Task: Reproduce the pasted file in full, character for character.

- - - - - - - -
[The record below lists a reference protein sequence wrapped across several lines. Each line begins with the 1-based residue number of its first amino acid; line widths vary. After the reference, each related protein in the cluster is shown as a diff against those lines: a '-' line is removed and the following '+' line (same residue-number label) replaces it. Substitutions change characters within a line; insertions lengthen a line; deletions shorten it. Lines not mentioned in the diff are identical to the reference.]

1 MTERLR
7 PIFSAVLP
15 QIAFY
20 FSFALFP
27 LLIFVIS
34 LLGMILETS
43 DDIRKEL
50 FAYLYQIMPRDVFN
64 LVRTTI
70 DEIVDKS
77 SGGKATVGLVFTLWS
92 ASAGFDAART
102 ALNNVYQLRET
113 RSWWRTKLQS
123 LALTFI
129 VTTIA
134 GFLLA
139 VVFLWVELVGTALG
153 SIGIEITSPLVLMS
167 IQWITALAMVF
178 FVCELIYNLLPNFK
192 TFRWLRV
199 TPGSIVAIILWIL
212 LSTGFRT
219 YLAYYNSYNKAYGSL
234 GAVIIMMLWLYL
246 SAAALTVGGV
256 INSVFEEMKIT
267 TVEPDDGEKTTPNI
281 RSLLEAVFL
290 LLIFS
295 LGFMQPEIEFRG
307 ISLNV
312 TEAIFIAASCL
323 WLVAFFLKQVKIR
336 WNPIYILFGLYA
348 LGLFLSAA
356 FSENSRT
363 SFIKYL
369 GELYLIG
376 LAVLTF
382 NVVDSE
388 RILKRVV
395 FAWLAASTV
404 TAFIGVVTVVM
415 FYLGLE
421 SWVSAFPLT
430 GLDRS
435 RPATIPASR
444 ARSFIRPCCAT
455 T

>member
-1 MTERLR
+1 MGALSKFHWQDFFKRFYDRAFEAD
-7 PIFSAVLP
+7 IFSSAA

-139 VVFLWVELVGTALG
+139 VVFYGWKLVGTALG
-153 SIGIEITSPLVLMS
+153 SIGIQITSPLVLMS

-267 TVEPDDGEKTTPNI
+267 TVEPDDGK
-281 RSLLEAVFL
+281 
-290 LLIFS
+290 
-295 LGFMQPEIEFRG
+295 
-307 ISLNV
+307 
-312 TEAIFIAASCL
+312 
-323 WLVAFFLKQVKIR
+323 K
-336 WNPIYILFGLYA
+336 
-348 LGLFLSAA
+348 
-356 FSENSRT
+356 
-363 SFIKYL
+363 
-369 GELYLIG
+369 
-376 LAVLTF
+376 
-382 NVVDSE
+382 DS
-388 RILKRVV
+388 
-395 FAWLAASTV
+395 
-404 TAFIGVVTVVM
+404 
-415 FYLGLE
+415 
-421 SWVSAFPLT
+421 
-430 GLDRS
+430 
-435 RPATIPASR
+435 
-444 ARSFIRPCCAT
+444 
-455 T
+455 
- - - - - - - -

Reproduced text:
[The record below lists a reference protein sequence wrapped across several lines. Each line begins with the 1-based residue number of its first amino acid; line widths vary. After the reference, each related protein in the cluster is shown as a diff against those lines: a '-' line is removed and the following '+' line (same residue-number label) replaces it. Substitutions change characters within a line; insertions lengthen a line; deletions shorten it. Lines not mentioned in the diff are identical to the reference.]

1 MTERLR
7 PIFSAVLP
15 QIAFY
20 FSFALFP
27 LLIFVIS
34 LLGMILETS
43 DDIRKEL
50 FAYLYQIMPRDVFN
64 LVRTTI
70 DEIVDKS
77 SGGKATVGLVFTLWS
92 ASAGFDAART
102 ALNNVYQLRET
113 RSWWRTKLQS
123 LALTFI
129 VTTIA
134 GFLLA
139 VVFLWVELVGTALG
153 SIGIEITSPLVLMS
167 IQWITALAMVF
178 FVCELIYNLLPNFK
192 TFRWLRV
199 TPGSIVAIILWIL
212 LSTGFRT
219 YLAYYNSYNKAYGSL
234 GAVIIMMLWLYL
246 SAAALTVGGV
256 INSVFEEMKIT
267 TVEPDDGEKTTPNI
281 RSLLEAVFL
290 LLIFS
295 LGFMQPEIEFRG
307 ISLNV
312 TEAIFIAASCL
323 WLVAFFLKQVKIR
336 WNPIYILFGLYA
348 LGLFLSAA
356 FSENSRT
363 SFIKYL
369 GELYLIG
376 LAVLTF
382 NVVDSE
388 RILKRVV
395 FAWLAASTV
404 TAFIGVVTVVM
415 FYLGLE
421 SWVSAFPLT
430 GLDRS
435 RPATIPASR
444 ARSFIRPCCAT
455 T

>member
-1 MTERLR
+1 MGALSKFHWQDFFKRFYDRAFEAD
-7 PIFSAVLP
+7 IFSSAA

-139 VVFLWVELVGTALG
+139 VVFYGWKLVGTALG
-153 SIGIEITSPLVLMS
+153 SIGIQITSPLVLMS

-267 TVEPDDGEKTTPNI
+267 TVEPDDGK
-281 RSLLEAVFL
+281 
-290 LLIFS
+290 
-295 LGFMQPEIEFRG
+295 
-307 ISLNV
+307 
-312 TEAIFIAASCL
+312 
-323 WLVAFFLKQVKIR
+323 K
-336 WNPIYILFGLYA
+336 
-348 LGLFLSAA
+348 
-356 FSENSRT
+356 
-363 SFIKYL
+363 
-369 GELYLIG
+369 
-376 LAVLTF
+376 
-382 NVVDSE
+382 DS
-388 RILKRVV
+388 
-395 FAWLAASTV
+395 
-404 TAFIGVVTVVM
+404 
-415 FYLGLE
+415 
-421 SWVSAFPLT
+421 
-430 GLDRS
+430 
-435 RPATIPASR
+435 
-444 ARSFIRPCCAT
+444 
-455 T
+455 